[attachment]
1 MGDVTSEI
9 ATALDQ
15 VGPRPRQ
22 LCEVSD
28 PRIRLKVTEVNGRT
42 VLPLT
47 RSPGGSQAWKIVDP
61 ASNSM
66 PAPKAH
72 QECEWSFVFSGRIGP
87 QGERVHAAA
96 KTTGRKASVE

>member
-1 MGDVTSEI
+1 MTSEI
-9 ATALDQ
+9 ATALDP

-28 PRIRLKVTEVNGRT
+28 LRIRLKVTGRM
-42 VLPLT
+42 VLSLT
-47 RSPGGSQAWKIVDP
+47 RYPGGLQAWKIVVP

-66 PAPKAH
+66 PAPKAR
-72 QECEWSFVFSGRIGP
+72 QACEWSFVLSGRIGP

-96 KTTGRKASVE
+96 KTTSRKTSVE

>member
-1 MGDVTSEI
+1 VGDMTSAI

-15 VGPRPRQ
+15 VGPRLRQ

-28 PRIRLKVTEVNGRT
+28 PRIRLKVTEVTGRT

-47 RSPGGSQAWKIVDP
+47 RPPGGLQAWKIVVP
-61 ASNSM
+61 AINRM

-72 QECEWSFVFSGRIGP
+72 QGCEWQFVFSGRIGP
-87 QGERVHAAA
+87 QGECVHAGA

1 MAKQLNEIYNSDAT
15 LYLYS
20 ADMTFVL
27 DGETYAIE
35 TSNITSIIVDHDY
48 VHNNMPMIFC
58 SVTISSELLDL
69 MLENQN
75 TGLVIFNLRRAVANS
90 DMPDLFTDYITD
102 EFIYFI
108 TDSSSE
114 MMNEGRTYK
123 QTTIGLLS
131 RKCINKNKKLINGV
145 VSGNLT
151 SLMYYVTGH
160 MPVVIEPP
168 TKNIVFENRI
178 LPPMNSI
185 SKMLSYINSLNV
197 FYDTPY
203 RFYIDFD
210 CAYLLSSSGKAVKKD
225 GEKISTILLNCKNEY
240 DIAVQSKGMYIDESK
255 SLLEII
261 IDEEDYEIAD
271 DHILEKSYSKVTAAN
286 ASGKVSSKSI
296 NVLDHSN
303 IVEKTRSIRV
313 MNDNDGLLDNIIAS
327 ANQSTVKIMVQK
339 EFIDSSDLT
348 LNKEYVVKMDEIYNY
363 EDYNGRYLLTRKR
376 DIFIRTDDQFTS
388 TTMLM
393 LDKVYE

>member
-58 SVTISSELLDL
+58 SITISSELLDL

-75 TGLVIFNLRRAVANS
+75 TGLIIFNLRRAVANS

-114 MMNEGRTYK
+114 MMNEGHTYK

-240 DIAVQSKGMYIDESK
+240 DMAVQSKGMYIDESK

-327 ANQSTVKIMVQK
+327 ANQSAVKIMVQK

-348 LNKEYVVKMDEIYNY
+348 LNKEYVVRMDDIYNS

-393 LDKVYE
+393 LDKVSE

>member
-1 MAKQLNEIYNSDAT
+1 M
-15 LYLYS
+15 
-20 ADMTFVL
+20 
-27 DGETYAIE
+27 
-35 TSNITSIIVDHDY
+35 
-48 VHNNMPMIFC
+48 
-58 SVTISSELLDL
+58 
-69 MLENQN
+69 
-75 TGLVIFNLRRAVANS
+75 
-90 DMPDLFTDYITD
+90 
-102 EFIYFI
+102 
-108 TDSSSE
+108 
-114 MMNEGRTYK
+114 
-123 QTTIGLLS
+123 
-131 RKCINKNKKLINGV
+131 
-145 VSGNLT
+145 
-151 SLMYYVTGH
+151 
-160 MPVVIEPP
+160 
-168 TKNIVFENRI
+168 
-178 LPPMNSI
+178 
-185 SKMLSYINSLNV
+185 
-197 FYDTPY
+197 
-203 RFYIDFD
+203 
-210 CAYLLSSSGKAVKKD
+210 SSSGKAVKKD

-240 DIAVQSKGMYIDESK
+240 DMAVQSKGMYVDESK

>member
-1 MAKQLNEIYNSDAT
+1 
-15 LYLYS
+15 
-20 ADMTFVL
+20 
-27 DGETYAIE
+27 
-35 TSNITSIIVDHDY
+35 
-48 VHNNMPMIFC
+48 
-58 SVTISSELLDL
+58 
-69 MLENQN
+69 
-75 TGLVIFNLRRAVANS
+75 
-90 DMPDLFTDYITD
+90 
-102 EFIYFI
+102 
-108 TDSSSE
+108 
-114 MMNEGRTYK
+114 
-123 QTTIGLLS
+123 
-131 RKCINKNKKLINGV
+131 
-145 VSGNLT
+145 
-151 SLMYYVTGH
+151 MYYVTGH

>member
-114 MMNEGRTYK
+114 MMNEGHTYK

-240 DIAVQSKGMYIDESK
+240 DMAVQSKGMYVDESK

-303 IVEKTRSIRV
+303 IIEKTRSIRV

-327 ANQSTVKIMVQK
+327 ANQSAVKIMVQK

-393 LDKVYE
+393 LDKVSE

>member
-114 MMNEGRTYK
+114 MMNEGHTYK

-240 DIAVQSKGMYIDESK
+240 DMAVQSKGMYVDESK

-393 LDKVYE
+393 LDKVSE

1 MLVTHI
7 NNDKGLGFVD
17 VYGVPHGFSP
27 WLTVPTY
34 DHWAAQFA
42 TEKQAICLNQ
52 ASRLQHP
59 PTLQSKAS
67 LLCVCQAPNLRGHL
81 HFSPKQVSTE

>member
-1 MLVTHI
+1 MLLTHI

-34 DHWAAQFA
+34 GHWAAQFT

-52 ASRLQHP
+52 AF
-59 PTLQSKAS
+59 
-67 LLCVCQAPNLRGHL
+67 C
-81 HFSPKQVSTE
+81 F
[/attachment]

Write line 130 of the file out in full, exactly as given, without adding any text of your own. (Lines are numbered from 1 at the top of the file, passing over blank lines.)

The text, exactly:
+131 